The CASC CH-4 is a dedicated Unmanned Combat Aerial Vehicle (UCAV), developed and produced in China.
It is, at least externally, a copy of General Atomics MQ-9 Reaper drone.
The only distinction between the two is the ventral fin below the V-tail on MQ-9, which is absent on the CH-4.
There are two versions, the CH-4A and CH-4B.
The CH-4A is a reconnaissance drone (capable of a 3500–5000 km range and a 30- to 40-hour endurance).
The CH-4B is a mixed attack and reconnaissance system with provisions for 6 weapons and a payload of up to 250 to 345 kg.
CH-4 is capable of firing air-to-ground missile from altitude of 5,000 meters, therefore the aircraft can stay outside of effective range of most anti-aircraft guns. It also allows CH-4 to be able to fire from a position that provides wider viewing area.
One of the international buyers of the CH-4 UCAV is the UAE, and on December 22nd, Yemen’s Houthis announced that its forces had shot down a Chinese-made CH4 unmanned combat aerial vehicle operated by the Saudi-led coalition in Yemen. The incident took place in the province of Marib.
The CH4 was conducting strikes in support of pro-Saudi-forces, which are on retreat under pressure from the Houthis and their local allies.
Earlier in 2020, in March, despite the pandemic, the Global Times reported that the CH-4 UCAV “one of the top selling armed reconnaissance drones in the world developed by China, has now resumed as the novel coronavirus epidemic is being brought under control in the country.”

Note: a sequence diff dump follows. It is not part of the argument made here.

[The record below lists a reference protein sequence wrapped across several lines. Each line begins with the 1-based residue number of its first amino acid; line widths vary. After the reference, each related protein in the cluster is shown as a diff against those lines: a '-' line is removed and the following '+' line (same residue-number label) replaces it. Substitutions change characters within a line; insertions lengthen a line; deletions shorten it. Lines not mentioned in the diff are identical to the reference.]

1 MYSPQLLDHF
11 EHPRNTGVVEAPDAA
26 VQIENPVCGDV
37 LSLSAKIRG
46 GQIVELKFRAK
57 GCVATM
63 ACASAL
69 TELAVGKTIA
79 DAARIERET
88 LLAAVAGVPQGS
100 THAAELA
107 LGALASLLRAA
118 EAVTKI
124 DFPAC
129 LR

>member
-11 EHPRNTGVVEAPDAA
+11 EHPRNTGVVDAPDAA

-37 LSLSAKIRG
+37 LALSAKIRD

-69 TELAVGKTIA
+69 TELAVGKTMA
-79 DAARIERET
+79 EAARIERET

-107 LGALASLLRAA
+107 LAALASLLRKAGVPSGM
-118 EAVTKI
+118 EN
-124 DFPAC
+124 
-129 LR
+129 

A workshop was seen full of drones being assembled, as analysts predicted the CH-4 will see great demand in the international market in 2020.
One of the photos showed at least eight CH-4 drones being assembled in one large workshop, with no space left to spare in the facility. The drones were seemingly in different stages of assembly, as drones on one side were near completion and those on the other side had just started and were just frames that had no paint and no electronic devices installed.
Global Times also described why that is happening:
“Drones are becoming increasingly popular in regional conflicts around the world, and Chinese companies can offer them at very reasonable prices, offering good performances and after-sales services and not attaching political conditions, which are all advantages they have over Western countries’ products.
The CH drones are particularly popular as they are very easy to operate and do not require very intensive and professional training.”
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